By the time I had soaked up this prophetic vision (and taken a few pictures, of course), I turned around to thank Joseph for his advice. And while he was already driving off to get to his next stop, his guidance has stayed with me ever since.
Rabbi Elan Babchuck is committed to leaving behind a world that is more compassionate and connected than the one he found. In pursuit of that commitment he serves as the Executive Vice President at Clal, the National Jewish Center for Learning and Leadership, and the Founding Executive Director of Glean Network, which partners with Columbia Business School. He was ordained in 2012, and earned his MBA that year, as well.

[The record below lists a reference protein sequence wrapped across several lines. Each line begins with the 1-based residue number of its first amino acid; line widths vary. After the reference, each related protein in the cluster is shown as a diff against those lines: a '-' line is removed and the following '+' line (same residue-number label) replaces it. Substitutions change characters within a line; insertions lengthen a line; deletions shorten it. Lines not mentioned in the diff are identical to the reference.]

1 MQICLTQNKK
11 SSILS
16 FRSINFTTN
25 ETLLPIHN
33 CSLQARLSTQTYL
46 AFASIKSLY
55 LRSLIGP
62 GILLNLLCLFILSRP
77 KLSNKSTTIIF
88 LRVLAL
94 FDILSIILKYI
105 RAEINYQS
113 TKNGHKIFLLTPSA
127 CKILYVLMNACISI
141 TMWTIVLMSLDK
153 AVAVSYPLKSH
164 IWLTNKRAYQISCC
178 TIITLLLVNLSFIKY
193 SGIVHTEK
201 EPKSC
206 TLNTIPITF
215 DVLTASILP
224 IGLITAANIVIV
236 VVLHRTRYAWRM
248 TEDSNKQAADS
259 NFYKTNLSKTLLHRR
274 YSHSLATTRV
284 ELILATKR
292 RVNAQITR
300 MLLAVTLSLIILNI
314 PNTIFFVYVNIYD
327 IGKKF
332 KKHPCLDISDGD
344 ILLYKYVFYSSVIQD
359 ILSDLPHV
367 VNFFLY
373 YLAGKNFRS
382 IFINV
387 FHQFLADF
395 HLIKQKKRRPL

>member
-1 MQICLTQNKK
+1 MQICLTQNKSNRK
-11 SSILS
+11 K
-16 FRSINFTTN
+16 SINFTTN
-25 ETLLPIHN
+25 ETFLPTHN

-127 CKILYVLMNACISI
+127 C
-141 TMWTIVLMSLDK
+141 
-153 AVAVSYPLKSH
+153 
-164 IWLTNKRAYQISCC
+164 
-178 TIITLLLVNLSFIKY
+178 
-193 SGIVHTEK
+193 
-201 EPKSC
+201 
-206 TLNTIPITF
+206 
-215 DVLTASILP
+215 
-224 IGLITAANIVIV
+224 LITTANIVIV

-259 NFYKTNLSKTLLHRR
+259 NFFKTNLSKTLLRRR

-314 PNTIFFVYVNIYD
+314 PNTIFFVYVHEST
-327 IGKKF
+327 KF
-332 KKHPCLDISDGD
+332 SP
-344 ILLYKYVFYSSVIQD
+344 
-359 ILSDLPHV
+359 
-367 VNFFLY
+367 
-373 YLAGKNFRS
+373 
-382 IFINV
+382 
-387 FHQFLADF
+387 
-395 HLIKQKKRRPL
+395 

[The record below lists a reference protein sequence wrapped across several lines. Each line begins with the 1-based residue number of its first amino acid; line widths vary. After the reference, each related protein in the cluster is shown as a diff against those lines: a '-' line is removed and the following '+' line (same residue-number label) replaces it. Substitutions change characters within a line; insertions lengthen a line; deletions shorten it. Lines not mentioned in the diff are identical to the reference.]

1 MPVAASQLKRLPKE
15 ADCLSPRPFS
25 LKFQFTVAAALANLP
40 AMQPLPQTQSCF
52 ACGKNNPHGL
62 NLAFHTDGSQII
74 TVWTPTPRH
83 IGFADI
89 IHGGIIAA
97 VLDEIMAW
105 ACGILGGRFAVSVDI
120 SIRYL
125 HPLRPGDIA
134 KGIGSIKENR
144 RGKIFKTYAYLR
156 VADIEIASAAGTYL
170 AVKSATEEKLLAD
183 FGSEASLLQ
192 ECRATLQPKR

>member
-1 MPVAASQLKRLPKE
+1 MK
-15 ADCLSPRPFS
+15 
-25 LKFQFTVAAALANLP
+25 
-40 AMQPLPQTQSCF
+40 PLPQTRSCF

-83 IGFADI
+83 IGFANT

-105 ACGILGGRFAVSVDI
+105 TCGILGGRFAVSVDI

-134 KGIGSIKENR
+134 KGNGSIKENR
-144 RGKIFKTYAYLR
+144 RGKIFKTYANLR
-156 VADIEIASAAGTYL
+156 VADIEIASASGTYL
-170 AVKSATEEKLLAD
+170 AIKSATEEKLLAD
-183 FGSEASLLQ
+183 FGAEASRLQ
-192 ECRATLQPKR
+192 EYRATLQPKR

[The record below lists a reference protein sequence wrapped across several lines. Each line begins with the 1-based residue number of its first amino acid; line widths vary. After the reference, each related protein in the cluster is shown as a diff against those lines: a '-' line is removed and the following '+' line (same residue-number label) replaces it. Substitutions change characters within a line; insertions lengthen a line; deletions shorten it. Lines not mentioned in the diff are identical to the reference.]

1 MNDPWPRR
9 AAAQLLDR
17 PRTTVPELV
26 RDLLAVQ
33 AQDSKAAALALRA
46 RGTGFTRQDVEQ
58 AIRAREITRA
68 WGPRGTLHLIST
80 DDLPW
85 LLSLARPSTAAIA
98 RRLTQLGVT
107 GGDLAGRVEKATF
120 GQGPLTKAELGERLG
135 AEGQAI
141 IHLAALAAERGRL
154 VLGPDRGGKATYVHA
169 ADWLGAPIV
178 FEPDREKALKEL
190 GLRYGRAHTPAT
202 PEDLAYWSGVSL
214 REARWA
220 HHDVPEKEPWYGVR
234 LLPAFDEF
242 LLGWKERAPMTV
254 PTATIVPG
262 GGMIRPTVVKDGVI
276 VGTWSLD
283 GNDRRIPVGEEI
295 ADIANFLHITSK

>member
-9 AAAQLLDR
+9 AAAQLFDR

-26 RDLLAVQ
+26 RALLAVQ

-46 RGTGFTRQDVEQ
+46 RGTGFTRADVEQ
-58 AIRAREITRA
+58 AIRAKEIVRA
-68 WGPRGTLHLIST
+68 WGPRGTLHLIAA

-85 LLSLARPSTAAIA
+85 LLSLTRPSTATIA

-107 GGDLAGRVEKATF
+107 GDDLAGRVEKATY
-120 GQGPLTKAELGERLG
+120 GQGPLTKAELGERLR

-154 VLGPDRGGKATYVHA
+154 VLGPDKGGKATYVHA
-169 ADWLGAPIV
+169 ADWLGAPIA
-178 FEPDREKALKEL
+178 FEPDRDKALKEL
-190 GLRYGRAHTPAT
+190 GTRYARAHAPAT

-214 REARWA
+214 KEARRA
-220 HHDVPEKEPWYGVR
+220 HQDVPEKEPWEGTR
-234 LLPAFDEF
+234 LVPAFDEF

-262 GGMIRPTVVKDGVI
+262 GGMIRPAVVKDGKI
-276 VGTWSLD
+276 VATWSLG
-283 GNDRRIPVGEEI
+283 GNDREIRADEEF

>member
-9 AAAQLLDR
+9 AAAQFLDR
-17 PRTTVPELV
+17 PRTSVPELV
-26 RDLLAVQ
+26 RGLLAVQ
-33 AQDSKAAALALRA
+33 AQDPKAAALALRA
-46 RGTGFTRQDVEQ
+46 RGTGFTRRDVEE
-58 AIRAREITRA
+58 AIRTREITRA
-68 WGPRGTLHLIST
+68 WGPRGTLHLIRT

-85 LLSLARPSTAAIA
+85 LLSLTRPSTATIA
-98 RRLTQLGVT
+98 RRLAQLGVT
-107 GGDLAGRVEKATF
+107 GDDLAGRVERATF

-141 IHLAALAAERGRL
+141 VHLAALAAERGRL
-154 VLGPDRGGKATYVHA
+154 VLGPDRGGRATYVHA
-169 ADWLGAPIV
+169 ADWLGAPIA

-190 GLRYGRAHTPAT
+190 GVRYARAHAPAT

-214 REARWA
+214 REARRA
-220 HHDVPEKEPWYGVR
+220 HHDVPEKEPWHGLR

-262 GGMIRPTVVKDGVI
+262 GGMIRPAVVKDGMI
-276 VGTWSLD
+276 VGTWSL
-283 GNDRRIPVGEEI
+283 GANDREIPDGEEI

A sought-after thought leader, he has delivered keynotes at stages ranging from TEDx to the US Army’s General Officer Convocation, published in The Atlantic, The Guardian, Washington Post, and Religion News Service, has a column for The Wisdom Daily, contributed to Meaning Making – 8 Values That Drive America’s Newest Generations (2020, St. Mary’s Press) and is the co-author of the forthcoming book Picking Up the Pieces: Leadership After Empire (2023, Fortress Press).
He also serves as:
- a Founding Partner of Starts With Us, a movement to counteract toxic polarization in America,
- a Research Advisory Board Member of Springtide Research Institute, which focuses on spirituality, mental health and Gen Z,
- a founding board member of Beloved Network, a network of startup Jewish communities, and
- a member of the Board of Advisors of the Changemaker Initiative.
He lives in Providence, Rhode Island with his wife, Lizzie Pollock, and their three children: Micah, Nessa, and Ayla. In his spare time, he finds sanctuary while climbing rock walls around New England and tending to his backyard garden.